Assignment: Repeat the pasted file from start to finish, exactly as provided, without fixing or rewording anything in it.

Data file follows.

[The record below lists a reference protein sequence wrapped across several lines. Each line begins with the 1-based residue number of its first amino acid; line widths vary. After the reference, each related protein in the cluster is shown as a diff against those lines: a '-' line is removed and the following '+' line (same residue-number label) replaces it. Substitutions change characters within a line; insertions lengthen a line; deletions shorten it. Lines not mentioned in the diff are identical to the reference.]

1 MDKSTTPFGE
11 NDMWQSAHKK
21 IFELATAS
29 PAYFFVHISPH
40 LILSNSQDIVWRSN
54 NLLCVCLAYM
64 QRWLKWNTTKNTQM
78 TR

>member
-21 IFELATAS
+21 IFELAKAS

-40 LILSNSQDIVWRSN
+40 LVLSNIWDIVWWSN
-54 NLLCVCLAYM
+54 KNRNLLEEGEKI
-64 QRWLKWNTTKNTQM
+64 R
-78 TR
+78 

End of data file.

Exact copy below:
[The record below lists a reference protein sequence wrapped across several lines. Each line begins with the 1-based residue number of its first amino acid; line widths vary. After the reference, each related protein in the cluster is shown as a diff against those lines: a '-' line is removed and the following '+' line (same residue-number label) replaces it. Substitutions change characters within a line; insertions lengthen a line; deletions shorten it. Lines not mentioned in the diff are identical to the reference.]

1 MDKSTTPFGE
11 NDMWQSAHKK
21 IFELATAS
29 PAYFFVHISPH
40 LILSNSQDIVWRSN
54 NLLCVCLAYM
64 QRWLKWNTTKNTQM
78 TR

>member
-21 IFELATAS
+21 IFELAKAS

-40 LILSNSQDIVWRSN
+40 LVLSNIWDIVWWSN
-54 NLLCVCLAYM
+54 KNRNLLEEGEKI
-64 QRWLKWNTTKNTQM
+64 R
-78 TR
+78 